Our aim is to review recent developments of the ex-trapolation of nonlinear force-free fields (NLFFF). Forearlier reviews on force-free fields we refer to [Sakurai ,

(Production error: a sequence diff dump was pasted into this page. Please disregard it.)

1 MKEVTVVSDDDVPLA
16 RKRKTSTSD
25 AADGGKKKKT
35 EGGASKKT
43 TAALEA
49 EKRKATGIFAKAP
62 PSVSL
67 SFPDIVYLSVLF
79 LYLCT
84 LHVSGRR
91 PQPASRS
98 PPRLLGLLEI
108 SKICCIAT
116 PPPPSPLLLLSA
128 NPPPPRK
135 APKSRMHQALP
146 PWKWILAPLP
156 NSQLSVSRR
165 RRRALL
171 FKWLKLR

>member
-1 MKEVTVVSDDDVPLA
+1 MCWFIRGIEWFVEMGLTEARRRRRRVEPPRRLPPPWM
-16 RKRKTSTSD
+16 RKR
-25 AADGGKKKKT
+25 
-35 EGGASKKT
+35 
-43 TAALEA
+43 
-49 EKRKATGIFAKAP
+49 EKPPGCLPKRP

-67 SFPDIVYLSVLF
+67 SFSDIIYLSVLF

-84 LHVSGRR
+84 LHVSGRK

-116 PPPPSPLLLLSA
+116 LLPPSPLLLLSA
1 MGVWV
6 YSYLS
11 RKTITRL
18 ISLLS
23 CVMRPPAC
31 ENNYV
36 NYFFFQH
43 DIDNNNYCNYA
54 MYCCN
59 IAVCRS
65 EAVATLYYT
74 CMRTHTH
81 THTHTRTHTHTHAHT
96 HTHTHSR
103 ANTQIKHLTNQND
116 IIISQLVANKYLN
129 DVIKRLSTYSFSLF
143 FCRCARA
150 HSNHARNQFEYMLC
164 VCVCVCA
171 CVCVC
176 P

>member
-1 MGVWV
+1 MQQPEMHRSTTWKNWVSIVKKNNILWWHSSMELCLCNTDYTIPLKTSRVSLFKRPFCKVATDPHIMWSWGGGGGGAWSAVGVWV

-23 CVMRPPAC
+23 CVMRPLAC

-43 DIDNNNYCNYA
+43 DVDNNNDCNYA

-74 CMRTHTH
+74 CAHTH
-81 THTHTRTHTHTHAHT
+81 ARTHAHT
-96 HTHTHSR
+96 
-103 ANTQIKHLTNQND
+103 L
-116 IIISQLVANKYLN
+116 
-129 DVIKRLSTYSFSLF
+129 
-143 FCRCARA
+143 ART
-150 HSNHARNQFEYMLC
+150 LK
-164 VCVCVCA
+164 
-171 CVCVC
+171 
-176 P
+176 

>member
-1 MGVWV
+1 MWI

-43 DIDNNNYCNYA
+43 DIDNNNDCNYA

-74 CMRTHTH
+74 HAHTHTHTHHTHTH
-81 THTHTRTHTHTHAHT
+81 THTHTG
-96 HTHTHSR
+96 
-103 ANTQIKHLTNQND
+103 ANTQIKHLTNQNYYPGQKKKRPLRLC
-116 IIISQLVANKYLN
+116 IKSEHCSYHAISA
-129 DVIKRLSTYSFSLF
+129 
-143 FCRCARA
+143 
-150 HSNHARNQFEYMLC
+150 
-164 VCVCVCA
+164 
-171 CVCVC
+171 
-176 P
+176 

1989; Aly , 1989; Amari et al., 1997; McClymont et al.,1997] and chapter 5 of Aschwanden [2005]. Here wewill concentrate mainly on new developments which tookplace after these earlier reviews. Our main emphasis is tostudy methods which extrapolate the coronal magneticfield from photospheric vector magnetograms. Severalvector magnetographs are currently operating or planedfor the nearest future, e.g., ground based: the solarflare telescope/NAOJ [Sakurai et al., 1995], the imagingvector magnetograph/MEES Observatory [Mickey et al.,1996], Big Bear Solar Observatory, Infrared PolarimeterVTT, SOLIS/NSO [Henney et al., 2006] and space born:Hinode/SOT [Shimizu, 2004], SDO/HMI [Borrero et al.,2006]. Measurements from these vector magnetogramswill provide us eventually with the magnetic field vec-tor on the photosphere, say Bz0 for the normal and Bx0and By0 for the transverse field. Deriving these quanti-ties from the measurements is an involved physical pro-cess, which includes measurements based on the Zeemanand Hanle effect, the inversion of Stokes profiles (e.g.,LaBonte et al. [1999]) and removing the 180 ambiguity(e.g., Metcalf [1994]; Metcalf et al. [2006]) of the hori-zontal magnetic field component. Special care has to betaken for vector magnetograph measurements which arenot close to the solar disk, when the line-of-sight and nor-mal magnetic field component are far apart (e.g. Garyand Hagyard [1990]). For the purpose of this paper wedo not address the observational methods and recent de-velopments and problems related to deriving the photo-spheric magnetic field vector. We rather will concentrateon how to use the photospheric Bx0, By0 and Bz0 to de-rive the coronal magnetic field.